Cuba Struggling to Handle Massive Tourist Influx
People, Travel

Cuba Struggling to Handle Massive Tourist Influx

The number of American visitors to Cuba has nearly doubled this year as the island races to build hotels and expand Havana airport to keep up with booming demand.
Tourism has taken off since Cuba and the United States announced they would work to bury the Cold War hatchet in December 2014. The Caribbean island received a record 3.5 million visitors last year.
The influx has pushed capacity to the limit, prompting hotels to sharply hike prices and raising questions about how Cuba will absorb additional visitors when scheduled US commercial airline service starts later this year, Reuters reported.
“With the increase in demand there have occurred problems with the confirmation of reservations and some irritation with delays at the airports, most of all in Havana,” Cuban Tourism Minister Manuel Marrero said on Wednesday.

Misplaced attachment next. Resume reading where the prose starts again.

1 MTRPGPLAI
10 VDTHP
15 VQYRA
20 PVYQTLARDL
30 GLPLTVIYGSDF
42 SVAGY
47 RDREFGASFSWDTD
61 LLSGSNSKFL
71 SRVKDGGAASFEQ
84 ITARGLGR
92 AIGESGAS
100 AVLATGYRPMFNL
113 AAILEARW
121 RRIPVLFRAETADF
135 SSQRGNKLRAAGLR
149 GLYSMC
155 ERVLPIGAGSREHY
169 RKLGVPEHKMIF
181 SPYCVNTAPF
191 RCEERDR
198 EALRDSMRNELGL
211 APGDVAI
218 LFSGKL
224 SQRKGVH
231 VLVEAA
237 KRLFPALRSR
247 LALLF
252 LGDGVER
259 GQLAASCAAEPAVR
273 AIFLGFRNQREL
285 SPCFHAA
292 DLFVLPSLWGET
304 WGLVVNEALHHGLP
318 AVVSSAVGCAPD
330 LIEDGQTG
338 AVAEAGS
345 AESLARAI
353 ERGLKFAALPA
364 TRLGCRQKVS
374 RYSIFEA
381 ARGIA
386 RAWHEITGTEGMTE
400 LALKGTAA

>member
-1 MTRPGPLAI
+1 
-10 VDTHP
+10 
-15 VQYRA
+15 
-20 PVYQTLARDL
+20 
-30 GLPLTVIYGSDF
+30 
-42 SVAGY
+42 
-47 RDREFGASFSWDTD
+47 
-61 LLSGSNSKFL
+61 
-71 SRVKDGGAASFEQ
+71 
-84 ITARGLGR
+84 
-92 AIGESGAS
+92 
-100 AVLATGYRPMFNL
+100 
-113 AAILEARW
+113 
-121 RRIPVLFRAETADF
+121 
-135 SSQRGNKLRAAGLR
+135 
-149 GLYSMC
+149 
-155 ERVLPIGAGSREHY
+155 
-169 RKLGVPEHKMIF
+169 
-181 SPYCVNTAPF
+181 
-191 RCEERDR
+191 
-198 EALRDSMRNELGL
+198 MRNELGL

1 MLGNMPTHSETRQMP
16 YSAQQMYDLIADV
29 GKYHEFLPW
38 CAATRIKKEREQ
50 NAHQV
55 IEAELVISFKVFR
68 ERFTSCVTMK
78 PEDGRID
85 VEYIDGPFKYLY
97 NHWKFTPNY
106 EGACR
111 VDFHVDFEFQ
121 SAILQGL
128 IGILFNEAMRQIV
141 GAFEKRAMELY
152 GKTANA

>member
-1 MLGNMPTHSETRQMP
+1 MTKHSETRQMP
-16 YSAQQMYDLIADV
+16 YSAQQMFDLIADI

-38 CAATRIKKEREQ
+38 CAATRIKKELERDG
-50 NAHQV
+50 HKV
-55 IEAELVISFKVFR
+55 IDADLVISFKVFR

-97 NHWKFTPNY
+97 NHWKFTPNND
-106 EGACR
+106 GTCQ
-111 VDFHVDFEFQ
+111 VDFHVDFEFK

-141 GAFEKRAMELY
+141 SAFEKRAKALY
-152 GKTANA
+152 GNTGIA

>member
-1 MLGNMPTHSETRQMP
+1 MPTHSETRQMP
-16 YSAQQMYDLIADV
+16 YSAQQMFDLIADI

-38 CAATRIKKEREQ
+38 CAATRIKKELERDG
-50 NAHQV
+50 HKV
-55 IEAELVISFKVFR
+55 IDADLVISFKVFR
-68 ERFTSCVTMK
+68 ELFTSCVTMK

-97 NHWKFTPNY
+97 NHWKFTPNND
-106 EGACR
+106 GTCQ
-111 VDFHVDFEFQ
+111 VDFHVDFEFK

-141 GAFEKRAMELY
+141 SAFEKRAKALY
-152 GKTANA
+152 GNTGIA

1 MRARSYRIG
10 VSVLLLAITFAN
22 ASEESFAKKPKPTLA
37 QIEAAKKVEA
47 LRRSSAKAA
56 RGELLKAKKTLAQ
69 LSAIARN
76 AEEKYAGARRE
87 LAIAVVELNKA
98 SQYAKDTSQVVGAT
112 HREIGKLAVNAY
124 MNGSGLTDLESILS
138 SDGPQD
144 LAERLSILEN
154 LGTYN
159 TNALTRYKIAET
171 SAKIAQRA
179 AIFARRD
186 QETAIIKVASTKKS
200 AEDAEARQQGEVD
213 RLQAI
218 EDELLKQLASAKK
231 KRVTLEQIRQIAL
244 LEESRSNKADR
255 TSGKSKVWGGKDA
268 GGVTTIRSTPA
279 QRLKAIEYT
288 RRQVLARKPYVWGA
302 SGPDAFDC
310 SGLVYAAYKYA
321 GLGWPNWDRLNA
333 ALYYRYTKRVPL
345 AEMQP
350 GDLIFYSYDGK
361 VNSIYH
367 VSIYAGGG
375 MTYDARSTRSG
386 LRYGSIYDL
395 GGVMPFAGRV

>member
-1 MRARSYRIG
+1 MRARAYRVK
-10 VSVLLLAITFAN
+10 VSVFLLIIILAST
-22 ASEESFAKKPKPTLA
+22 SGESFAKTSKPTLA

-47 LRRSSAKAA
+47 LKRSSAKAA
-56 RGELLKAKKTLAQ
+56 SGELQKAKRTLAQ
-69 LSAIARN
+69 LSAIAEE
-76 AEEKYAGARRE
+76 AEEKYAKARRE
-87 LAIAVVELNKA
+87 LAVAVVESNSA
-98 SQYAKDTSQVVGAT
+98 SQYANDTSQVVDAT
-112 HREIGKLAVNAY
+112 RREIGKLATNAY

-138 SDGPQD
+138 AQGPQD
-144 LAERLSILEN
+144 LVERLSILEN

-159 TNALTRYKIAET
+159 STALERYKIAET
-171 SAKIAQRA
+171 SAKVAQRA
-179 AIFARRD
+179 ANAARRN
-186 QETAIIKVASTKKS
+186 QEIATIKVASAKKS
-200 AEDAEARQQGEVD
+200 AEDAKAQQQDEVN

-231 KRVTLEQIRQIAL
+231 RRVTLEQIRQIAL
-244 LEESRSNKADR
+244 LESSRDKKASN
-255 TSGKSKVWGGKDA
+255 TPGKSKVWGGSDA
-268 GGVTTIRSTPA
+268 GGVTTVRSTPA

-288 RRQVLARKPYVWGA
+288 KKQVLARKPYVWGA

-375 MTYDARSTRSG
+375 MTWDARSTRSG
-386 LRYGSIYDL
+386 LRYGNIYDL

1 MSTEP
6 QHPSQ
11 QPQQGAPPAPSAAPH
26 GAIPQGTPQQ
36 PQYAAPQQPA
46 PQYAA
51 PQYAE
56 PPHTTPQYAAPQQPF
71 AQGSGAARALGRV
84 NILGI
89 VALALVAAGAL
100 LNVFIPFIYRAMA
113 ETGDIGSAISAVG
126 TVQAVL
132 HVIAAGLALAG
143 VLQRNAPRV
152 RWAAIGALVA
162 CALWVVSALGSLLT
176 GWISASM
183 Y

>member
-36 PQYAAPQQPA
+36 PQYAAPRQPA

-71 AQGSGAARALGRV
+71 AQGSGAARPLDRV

Still, overall satisfaction with Cuba as a destination was high, reflected by the fact that nearly half of last year’s tourists were return visitors, he said.
The number of visitors so far in 2016 jumped 13.5% on the year to 1.5 million tourists, Marrero said. Of those, 94,000 were Americans, a 93% jump on the year, and more than 115,000 were Cuban-Americans.
Cuba’s tourism infrastructure is creaking mainly in the capital, where visits were up 37 percent this year, according to the minister. Almost all Americans visit Havana as part of their itineraries as they are banned from the beach.
Marrero said three new hotels were under construction around the colonial part of the city, bids were in to renovate some existing establishments, and more were on the drawing board.
He said an airport expansion was planned in Havana, but gave no more details.
“Until just a little while ago Cuba was a forbidden destination, and not only for Americans, but for many others from various countries who feared traveling to the island,” tourism professor Jose Luis Perello, of the University of Havana, said.
European tourism in Cuba was up 60% through April of this year, said Eric Peyre, who heads the French hospitality company Accor’s operations in the island.
“Last year, a room and breakfast at the Seville cost $120, this year $180, and beginning in November it will cost $280,” he said.


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